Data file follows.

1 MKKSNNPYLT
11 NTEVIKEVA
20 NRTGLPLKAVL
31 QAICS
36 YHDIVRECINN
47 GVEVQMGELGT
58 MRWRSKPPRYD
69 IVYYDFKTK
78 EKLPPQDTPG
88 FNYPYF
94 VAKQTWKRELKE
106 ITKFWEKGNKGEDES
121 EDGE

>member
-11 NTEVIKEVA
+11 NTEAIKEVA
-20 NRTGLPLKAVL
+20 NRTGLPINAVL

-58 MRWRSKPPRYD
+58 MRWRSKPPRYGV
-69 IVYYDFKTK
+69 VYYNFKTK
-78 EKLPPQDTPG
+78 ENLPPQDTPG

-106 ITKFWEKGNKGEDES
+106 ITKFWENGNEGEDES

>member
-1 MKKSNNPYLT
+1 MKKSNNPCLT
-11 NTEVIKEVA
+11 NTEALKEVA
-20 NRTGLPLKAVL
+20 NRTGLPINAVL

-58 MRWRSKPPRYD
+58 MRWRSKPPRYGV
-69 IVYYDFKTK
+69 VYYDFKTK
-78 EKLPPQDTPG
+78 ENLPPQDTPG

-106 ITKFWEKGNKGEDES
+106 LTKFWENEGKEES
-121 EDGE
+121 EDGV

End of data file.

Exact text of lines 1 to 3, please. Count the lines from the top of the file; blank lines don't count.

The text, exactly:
1 MKKSNNPYLT
11 NTEVIKEVA
20 NRTGLPLKAVL